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Sen. Lindsey Graham (R-S.C.) told Snapchat's "Good Luck America" that “QAnon is bats--t crazy," adding that he believes the conspiracy theory is "very much a threat."
The big picture: QAnon has grown increasingly popular in mainstream Republican politics, with multiple supporters winning congressional primaries — most notably Marjorie Taylor Greene, who is likely to enter the House after winning the GOP nomination in a deep-red Georgia district.
- Among other threads, QAnon baselessly claims that a powerful cabal of pedophiles and cannibals within the "deep state" is engaged in a global fight to take down President Trump.
- The FBI has categorized the conspiracy theory as a potential domestic terror threat.
What he's saying: "Crazy stuff. Inspiring people to violence. I think it is a platform that plays off people’s fears, that compels them to do things they normally wouldn’t do. And it’s very much a threat."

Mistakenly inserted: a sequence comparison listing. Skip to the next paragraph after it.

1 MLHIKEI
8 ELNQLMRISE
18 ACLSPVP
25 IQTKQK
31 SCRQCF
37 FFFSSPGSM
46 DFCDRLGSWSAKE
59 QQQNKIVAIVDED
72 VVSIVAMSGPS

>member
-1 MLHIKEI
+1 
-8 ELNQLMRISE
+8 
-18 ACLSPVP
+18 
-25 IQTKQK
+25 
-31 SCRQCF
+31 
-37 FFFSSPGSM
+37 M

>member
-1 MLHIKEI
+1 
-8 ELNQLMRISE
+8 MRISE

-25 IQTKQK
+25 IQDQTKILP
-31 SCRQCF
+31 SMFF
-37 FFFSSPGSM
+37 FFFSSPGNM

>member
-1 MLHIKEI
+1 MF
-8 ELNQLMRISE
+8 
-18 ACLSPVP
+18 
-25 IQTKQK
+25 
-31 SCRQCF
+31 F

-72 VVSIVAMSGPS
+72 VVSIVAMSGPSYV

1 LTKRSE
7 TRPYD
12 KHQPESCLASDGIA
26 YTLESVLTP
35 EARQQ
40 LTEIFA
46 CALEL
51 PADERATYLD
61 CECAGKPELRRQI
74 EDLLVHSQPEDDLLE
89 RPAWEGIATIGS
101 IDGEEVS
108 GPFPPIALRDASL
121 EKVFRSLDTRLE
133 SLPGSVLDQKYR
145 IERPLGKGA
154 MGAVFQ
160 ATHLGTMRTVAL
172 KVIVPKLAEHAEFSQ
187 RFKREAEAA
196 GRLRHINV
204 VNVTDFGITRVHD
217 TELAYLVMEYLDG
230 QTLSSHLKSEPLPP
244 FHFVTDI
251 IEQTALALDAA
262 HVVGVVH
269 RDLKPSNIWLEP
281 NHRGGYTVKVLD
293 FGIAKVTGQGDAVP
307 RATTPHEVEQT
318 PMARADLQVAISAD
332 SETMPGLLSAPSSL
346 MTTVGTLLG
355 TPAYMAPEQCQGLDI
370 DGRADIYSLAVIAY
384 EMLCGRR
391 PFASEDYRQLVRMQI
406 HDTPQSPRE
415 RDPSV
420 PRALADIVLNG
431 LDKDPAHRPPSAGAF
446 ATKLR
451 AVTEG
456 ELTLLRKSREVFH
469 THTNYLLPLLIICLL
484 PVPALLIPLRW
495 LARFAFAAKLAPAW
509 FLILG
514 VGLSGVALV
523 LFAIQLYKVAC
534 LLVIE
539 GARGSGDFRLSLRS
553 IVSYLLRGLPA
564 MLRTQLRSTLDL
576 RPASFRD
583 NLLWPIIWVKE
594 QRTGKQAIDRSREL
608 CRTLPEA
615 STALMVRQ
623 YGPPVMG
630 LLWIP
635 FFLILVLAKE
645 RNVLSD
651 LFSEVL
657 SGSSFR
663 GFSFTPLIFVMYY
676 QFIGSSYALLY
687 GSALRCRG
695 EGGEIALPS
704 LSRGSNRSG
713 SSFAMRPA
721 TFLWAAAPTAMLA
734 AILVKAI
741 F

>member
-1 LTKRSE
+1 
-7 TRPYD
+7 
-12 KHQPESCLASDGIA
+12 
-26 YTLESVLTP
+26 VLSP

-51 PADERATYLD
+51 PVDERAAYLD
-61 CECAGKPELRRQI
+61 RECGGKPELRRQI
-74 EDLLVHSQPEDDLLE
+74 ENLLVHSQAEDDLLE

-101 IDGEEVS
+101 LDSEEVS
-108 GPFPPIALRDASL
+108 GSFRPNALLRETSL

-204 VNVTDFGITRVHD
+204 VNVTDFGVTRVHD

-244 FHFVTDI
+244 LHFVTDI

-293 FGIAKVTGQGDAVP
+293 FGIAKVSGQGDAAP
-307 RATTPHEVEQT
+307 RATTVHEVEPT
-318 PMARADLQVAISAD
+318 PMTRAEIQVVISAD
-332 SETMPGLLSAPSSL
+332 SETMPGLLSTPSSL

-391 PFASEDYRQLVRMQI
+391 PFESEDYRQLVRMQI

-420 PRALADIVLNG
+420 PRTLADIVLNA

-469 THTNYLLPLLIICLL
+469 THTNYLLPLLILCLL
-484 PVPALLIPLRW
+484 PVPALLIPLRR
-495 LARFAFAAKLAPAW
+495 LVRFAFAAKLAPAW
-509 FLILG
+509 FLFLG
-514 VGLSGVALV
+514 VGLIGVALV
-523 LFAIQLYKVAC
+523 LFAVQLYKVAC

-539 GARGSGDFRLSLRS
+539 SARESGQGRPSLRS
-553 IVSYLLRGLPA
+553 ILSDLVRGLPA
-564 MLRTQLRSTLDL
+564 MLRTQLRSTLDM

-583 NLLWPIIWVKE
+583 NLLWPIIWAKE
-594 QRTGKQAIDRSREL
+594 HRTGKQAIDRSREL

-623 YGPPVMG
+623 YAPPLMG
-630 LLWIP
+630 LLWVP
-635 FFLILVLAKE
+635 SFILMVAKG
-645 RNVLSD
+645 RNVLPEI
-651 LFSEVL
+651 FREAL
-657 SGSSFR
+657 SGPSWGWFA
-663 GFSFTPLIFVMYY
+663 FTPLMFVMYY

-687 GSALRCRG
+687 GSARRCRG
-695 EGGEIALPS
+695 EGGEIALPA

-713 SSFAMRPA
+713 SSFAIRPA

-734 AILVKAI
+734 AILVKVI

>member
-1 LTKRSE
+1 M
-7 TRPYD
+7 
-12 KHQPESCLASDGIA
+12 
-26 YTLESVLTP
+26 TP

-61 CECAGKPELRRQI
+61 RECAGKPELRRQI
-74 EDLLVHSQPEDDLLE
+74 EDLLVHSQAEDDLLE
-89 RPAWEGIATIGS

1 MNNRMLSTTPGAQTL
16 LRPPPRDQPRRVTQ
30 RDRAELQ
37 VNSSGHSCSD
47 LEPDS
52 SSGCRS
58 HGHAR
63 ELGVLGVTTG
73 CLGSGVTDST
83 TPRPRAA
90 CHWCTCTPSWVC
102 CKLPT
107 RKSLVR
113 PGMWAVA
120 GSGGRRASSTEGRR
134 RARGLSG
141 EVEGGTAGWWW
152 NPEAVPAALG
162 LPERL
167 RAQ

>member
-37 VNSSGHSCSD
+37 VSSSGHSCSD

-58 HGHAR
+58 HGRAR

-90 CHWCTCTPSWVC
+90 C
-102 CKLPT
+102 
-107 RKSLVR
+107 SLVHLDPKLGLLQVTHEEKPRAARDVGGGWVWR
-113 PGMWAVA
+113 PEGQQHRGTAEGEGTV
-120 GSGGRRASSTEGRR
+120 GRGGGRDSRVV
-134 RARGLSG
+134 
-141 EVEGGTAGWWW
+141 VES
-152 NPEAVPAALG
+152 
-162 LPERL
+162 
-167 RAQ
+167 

- "I would like to remove Section 230 liability. That if you’re going to have a social media site like QAnon or anything else, you spread this stuff at your own peril."
- "So when this guy went into the pizza restaurant in Washington, because they alleged that Hillary Clinton was running a pedophile ring out of a pizza place in Washington. This guy took it seriously, went in with an AR-15 and started shooting up place. Thank God nobody got killed. But the pizza owner under my theory, could sue QAnon for passing along garbage. That’s a pretty dramatic step."
The big picture: President Trump added fuel to calls to condemn QAnon after he praised its supporters at a press conference earlier this month, claiming they "like me very much" and "love America."
- That prompted Sen. Ben Sasse (R-Neb.) to say that "real leaders" would denounce the "nuts" QAnon.